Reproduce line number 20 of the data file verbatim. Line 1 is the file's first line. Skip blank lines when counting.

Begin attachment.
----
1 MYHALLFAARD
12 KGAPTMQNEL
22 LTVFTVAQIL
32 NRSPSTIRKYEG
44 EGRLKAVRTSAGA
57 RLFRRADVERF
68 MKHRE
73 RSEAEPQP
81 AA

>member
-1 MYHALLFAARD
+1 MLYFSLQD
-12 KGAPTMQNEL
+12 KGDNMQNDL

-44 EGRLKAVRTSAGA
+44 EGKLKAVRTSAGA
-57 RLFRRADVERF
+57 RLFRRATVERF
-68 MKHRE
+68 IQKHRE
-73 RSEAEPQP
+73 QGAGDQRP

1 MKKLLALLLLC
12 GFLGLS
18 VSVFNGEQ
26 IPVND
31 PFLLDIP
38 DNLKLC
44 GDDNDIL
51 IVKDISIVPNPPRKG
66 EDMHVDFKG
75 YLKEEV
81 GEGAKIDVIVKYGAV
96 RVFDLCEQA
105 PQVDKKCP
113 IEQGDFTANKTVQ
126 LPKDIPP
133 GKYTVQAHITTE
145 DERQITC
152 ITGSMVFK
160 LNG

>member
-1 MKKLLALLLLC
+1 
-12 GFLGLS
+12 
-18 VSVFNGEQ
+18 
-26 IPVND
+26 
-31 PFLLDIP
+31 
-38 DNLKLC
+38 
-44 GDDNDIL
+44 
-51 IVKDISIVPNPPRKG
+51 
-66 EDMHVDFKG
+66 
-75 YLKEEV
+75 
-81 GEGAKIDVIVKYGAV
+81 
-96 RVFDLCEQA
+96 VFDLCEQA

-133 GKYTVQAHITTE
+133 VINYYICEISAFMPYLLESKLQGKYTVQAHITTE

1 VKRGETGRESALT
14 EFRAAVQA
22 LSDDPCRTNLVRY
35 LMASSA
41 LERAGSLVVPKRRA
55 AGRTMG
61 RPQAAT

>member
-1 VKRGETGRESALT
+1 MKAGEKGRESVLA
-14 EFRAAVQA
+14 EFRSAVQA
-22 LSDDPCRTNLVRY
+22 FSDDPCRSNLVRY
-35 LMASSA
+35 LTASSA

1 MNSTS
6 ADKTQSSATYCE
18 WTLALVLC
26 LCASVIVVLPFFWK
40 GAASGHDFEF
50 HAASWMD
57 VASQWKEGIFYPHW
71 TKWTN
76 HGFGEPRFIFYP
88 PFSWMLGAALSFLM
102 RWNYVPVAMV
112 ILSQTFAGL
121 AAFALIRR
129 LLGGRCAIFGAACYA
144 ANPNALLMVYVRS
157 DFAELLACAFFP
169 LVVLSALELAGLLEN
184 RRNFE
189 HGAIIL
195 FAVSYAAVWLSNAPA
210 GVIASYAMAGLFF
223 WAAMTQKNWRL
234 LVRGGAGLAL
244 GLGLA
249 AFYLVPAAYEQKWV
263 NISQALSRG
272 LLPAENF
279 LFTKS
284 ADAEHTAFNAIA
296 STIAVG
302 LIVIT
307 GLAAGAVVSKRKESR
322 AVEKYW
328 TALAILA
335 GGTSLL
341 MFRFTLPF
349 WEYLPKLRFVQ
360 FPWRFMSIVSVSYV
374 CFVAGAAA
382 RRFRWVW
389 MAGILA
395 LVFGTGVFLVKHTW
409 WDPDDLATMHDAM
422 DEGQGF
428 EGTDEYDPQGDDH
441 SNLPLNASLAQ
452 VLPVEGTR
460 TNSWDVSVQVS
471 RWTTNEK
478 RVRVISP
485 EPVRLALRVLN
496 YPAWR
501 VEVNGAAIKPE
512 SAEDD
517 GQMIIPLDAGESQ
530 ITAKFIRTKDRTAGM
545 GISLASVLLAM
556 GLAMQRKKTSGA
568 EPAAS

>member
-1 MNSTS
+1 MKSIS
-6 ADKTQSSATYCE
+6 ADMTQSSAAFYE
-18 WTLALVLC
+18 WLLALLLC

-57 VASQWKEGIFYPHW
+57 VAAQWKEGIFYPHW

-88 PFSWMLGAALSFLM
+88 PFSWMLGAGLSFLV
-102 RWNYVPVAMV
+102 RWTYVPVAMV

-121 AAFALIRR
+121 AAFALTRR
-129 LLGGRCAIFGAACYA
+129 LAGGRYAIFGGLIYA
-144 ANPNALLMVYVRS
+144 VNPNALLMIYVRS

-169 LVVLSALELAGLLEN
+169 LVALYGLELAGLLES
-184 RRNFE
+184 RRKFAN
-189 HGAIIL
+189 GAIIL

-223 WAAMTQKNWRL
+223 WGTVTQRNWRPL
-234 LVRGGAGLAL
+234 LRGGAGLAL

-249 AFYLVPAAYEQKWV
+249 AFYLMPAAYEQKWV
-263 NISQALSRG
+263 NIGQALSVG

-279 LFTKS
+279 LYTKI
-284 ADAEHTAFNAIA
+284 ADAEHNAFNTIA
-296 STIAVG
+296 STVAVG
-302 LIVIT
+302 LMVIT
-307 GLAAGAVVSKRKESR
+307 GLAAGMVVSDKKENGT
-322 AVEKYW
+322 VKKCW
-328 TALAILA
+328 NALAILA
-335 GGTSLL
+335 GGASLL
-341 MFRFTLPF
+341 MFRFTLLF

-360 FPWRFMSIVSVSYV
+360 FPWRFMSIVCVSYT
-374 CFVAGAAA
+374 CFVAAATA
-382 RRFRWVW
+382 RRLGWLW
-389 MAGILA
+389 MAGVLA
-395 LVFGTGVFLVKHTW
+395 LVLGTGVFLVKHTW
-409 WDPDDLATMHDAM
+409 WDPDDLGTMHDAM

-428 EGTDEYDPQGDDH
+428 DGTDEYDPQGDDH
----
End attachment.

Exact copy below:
+68 IQKHRE